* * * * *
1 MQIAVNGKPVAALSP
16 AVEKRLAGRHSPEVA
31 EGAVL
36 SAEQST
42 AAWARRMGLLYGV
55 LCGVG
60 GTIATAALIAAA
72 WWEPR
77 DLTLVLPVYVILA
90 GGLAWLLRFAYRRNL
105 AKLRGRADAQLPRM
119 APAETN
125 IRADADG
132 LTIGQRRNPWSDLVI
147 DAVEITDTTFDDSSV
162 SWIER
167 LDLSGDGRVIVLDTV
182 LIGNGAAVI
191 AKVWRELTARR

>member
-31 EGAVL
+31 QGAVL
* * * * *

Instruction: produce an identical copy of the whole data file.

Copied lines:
1 MQIAVNGKPVAALSP
16 AVEKRLAGRHSPEVA
31 EGAVL
36 SAEQST
42 AAWARRMGLLYGV
55 LCGVG
60 GTIATAALIAAA
72 WWEPR
77 DLTLVLPVYVILA
90 GGLAWLLRFAYRRNL
105 AKLRGRADAQLPRM
119 APAETN
125 IRADADG
132 LTIGQRRNPWSDLVI
147 DAVEITDTTFDDSSV
162 SWIER
167 LDLSGDGRVIVLDTV
182 LIGNGAAVI
191 AKVWRELTARR

>member
-31 EGAVL
+31 QGAVL